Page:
It is easy to feel connected to patients when you first graduate from optometry school, motivated and eager, but most of us reach a point in our careers where we begin to burn out.

Unintentionally, we care less.

It begins to matter less whether the patients are satisfied with their care. If you have not reached this point in your career, you probably will- it is a natural evolution. That is not to say we don’t care, but we lose trust in our patients.

We may allow bad experiences with a few distort our perception of ALL patients. My physicians had likely reached the points in their careers where cynicism tainted their perceptions of patients. Or they lacked the expertise or desire to dig deeply into problems that are not straightforward, so they make referrals.

I get it, I totally do. But I also now understand that patients need us to follow them through to the answers, to stay positive, to trust, to advise, to console and never, ever give up.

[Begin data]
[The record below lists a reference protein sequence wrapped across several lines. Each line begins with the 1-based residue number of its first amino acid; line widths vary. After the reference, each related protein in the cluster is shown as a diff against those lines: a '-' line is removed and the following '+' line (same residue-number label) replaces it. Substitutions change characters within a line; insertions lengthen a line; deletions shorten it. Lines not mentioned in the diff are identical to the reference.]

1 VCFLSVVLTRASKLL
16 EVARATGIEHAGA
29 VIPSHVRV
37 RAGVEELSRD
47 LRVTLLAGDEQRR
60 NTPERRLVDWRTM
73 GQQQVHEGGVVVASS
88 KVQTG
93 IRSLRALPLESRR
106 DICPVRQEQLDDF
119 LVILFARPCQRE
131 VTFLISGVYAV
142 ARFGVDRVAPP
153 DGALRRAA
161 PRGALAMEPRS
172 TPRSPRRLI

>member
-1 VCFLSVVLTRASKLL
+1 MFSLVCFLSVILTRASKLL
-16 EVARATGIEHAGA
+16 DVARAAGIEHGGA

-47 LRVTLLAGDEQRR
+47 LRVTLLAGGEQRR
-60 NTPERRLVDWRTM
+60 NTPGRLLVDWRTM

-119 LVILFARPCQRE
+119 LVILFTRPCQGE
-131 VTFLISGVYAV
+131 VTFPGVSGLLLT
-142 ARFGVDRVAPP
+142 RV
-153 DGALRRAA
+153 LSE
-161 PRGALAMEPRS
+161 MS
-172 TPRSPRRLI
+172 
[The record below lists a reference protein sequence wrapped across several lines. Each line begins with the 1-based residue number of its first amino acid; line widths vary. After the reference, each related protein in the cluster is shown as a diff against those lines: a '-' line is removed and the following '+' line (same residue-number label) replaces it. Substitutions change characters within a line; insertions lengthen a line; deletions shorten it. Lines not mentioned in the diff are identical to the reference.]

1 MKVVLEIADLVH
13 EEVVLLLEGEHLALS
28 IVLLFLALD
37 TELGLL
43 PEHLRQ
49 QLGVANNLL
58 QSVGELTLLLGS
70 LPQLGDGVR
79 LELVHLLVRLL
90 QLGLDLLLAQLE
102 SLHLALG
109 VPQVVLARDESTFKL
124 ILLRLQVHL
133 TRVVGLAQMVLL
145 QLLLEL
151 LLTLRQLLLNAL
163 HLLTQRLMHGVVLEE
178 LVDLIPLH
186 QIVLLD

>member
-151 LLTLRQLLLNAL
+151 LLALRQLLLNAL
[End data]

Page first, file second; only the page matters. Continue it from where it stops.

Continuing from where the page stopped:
We, as doctors of optometry, need to maintain the same compassion and motivation to help that we had as we first entered practice, not to be taken advantage of by patients surely, but to remain truly caring.

When the doctor becomes the patient, the patient changes the doctor.

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About Sarah Hinkley

Sarah Hinkley
I am passionate about optometry, writing, pediatrics and low vision rehabilitation, serving as a professor and Chief of Vision Rehabilitation Services at the Ferris State University Michigan College of Optometry. The success of my students in the careers and personal lives is of utmost importance to me. In my quest to make a difference, I founded and administer the Students in Need of Eyecare program for area school children lacking access to services.

One comment

  1. Brett Arnold

    Great article, Sarah. Always nice to have reminders that our patients have feelings too and should be given extra time when they feel unheard by their medical providers.